Why Restaurants’ Insurance Menu Should Include Cyber Risk Coverage

By Heidi Strommen | March 7, 2011

Many businesses have not updated their insurance to keep pace with today’s world of cyber liability. Restaurants are no exception. Today restaurants use the Internet. A restaurant will likely have its own Web site, a Facebook and/or Twitter account, an Internet-connected computer network at one or more locations, and an electronic payment processing system (credit card or e-check). The owner, manager or other employees may own laptops that contain customer information. Some restaurants have frequent diners clubs requiring customers to enter credit card information. In addition, restaurants may sell merchandise online.

These business tools may leave a restaurant exposed to risk that is not covered under a standard commercial insurance policy. Typical general liability policies often do not cover activities associated with Web site publishing or network security, for example. Common cyber risk exposures include, but are not limited to: data/security breach; copyright or trademark infringement; data destruction and/or corruption as a result of a virus; cyber extortion; hackers, worms, and other cyber and network security attacks.

Restaurants that regard cyber risk coverage as optional may not be accurately assessing their potential uninsured exposure. Cyber liability losses can add up quickly. For example, according to a 2009 Ponemon Institute Study, the average business loss from a lost laptop is $49,276 and most of that expense is associated with the cost of a data breach.

Agents should review with restaurant clients their current coverage in relation to potential cyber liability exposures. Here’s a partial list of areas to consider:

Web Site Publishing

A restaurant that maintains a Web site may be held liable for wrongful acts associated with the content posted on that site. A wrongful act may include (but be limited to) actual or alleged errors, misstatements or misleading statements that result in an infringement of another’s copyright, trademark, service mark or right to privacy.

Network Security

Restaurants with Web-based computer systems have a potential liability due to a breach. Unauthorized access may result in the dissemination of personal information and/or the transmission of a virus to a third party. Additionally, the restaurant may incur costs to replace or restore electronic data or programs that are damaged or destroyed as a result of a security breach.

Extortion Threats

Cyber extortion is a fast-growing crime involving an attack or threat of attack against an enterprise, in combination with a demand for money to avert or stop the attack. Extortion may be software that encrypts a victim’s data and then the cyber criminal demands money for the decryption key. It may also include threats to publish a client’s personal information or destroy records.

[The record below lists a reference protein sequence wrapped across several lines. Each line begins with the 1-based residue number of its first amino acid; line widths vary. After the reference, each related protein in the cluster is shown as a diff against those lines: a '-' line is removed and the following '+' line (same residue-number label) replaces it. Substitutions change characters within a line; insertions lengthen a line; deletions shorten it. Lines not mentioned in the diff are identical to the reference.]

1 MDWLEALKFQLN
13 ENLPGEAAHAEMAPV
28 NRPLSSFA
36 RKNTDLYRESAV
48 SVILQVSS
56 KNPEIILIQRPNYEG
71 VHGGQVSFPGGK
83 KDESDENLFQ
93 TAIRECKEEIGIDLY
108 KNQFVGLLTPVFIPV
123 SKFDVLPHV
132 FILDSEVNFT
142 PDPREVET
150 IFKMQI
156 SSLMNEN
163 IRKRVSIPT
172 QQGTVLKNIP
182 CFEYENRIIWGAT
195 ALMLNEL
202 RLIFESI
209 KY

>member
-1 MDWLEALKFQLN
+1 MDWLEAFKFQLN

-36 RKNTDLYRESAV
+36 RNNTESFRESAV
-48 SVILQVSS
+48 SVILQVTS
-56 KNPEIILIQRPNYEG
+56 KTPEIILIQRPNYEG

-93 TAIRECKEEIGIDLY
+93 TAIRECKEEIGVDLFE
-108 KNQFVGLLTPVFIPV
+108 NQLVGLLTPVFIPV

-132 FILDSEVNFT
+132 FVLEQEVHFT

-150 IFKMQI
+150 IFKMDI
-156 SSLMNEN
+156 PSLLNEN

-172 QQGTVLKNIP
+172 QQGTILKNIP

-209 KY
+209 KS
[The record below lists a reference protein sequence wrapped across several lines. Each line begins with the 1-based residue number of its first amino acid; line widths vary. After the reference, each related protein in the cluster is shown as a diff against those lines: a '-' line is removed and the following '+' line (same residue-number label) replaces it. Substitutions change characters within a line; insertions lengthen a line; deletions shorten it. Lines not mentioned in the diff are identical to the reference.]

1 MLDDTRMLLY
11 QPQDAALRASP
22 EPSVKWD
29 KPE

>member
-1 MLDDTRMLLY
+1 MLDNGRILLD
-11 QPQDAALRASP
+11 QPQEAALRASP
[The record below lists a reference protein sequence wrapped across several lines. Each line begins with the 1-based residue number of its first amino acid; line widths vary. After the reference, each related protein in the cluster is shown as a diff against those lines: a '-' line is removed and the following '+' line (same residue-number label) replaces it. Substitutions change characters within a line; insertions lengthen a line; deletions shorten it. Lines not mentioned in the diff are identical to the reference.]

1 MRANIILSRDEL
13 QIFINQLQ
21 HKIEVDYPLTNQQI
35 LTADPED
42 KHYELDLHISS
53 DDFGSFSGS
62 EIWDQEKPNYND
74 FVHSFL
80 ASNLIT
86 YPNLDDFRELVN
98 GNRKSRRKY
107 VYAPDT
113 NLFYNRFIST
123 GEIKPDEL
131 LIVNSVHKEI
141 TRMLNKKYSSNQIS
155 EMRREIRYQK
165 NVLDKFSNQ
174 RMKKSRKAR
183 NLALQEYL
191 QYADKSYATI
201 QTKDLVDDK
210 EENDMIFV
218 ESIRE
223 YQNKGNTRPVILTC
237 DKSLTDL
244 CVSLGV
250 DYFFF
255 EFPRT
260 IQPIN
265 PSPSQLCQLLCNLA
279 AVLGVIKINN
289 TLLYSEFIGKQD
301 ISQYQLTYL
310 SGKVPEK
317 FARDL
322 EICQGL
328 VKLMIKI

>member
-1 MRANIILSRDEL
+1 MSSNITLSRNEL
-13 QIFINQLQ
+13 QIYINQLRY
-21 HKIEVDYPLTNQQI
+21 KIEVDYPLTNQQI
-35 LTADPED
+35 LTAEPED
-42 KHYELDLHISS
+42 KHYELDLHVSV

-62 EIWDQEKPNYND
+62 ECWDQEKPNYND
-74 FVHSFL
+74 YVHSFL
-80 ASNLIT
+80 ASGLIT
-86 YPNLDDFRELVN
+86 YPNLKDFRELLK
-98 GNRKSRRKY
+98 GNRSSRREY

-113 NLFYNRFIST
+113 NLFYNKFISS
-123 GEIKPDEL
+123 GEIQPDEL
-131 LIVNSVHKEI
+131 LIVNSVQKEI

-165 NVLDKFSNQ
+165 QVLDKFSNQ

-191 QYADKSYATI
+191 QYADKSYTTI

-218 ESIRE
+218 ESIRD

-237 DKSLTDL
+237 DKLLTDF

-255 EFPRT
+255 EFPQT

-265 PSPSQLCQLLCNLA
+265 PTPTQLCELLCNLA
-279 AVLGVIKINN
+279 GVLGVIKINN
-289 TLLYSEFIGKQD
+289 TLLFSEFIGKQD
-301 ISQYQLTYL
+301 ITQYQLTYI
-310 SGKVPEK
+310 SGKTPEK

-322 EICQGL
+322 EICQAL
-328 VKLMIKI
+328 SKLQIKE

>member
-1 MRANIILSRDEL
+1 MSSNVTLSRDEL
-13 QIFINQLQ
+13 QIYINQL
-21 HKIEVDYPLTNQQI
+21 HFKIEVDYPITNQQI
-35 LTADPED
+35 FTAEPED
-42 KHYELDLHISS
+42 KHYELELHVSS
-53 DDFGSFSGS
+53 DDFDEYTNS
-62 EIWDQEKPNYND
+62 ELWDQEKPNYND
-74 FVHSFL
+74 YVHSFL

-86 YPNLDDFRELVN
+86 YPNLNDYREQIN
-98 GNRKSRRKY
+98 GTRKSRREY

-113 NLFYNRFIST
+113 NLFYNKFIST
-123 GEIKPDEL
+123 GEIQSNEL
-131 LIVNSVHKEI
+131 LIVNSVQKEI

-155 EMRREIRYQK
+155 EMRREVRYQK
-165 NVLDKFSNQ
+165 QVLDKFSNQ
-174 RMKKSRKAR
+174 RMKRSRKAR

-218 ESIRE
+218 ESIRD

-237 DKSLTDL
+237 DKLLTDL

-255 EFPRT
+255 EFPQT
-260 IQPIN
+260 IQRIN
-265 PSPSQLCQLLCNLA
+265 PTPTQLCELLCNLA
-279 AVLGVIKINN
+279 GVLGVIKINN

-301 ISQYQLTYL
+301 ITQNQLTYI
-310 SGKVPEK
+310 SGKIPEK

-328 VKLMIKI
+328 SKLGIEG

Loss of Income

A restaurant may experience a loss of business income and/or extra expense as a direct result of an e-commerce incident. For example, if a virus or other malicious attack damages or destroys a computer system vital to the restaurant operation, it may result in a shut down of operations for a period of time and a corresponding loss of income.

Security Breach Expenses

Insurance agents should be familiar with data breach notification laws in the state or states where they operate. The cost of compliance with these laws can be high. It is important to consider what services an insurance product includes for dealing with the potentially devastating effects of a data breach. Most businesses will need outside expertise to manage the crisis and meet regulatory requirements. Leading insurance products include assistance with incident response plans and notifications to people, credit bureaus and government offices. Some carriers provide third party services that specialize in a breach crisis.

Public relations expense is another area to consider. A restaurant may suffer damage to its reputation from negative publicity from an e-commerce incident. The most comprehensive policies cover public relations expenses related to protecting or restoring the reputation of the business.

Threat or Opportunity?

Cyber risk presents an opportunity for insurance agents to differentiate themselves from the competition. An agent who understands the exposures and the available insurance products can provide a valuable service. On the flip side, the uneducated agent may experience a potential errors and omissions risk. Further, that same agent is missing the potential marketing opportunity that cyber risk represents.

About Heidi Strommen

Strommen is president of ProHost USA, Inc., a specialty insurance program administrator in Minneapolis, Minn. She can be reached at 952-924-6973 or by e-mail at HStrommen@ProHostUSA.com.

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Insurance Journal West March 7, 2011
March 7, 2011
Insurance Journal West Magazine

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